. Looking at quality as an endless journey. not a final destination.TQM – KEY TENETS
Do it right. Kaizen – Make continuous improvement a way of life. provided with all relevant information and best possible tools. Empowerment – It takes place when employees are properly trained.
. SQC – It is a process used to determine how many units of a product should be inspected to calculate a probability that the total no. equal participation). enabling the firm to concentrate on core activities essential to customer satisfaction.STRATEGIES
Outsourcing – It is the process of self-contracting services and operations which are routine and mundane. It is based on the principles of MBO (i.TQM . saving precious top management time. of units meet preset standards (Eg. Quality Circles – It a small group of shop-floor employees who meet periodically to take decisions regarding operational problems and crises. 6-Sigma).e.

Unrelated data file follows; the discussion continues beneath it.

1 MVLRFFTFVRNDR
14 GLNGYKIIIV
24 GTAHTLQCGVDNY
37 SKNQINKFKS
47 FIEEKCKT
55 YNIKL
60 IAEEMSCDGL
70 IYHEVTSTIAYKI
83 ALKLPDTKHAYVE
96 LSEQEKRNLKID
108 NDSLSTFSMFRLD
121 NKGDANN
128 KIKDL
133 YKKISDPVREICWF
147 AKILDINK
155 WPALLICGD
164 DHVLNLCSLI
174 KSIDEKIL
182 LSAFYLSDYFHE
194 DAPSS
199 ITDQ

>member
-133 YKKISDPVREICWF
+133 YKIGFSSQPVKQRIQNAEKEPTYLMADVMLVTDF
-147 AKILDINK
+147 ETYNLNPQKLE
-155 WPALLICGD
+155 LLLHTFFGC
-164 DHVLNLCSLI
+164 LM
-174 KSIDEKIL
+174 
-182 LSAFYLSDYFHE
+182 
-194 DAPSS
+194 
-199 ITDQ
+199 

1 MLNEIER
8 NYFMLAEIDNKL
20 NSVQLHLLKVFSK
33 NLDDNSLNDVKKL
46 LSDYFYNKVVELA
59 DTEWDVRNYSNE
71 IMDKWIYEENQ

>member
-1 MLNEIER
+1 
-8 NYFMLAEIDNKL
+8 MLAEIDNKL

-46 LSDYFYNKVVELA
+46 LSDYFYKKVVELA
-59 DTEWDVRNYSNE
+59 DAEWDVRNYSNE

Source: Fortune Magazine Why CEO’s fail?
... – Less than 10% of strategies effectively formulated are effectively executed. it’s bad execution. – Efficiency and effectiveness is passé.......... strategy implementation has never been more important.. – In the majority of failures – we estimate 70% – the real problem isn’t (bad strategy) .BALANCED SCORE CARD
Some interesting comments .
These measures worked well when organizational systems were simple and unidirectional and more importantly the environment was static.
. rather than effects.CONCEPTUALISATION
A company’s performance depends on how it measures performance. Focus more on causes.BSC . Organizations need to move from financial to strategic performance. In today’s context when organizational systems have become complex and multi-directional we need to have a holistic view of performance to cut the lag effects. Most managers tend to rely on traditional measures of performance having its origin in finance as they are well tried and tested.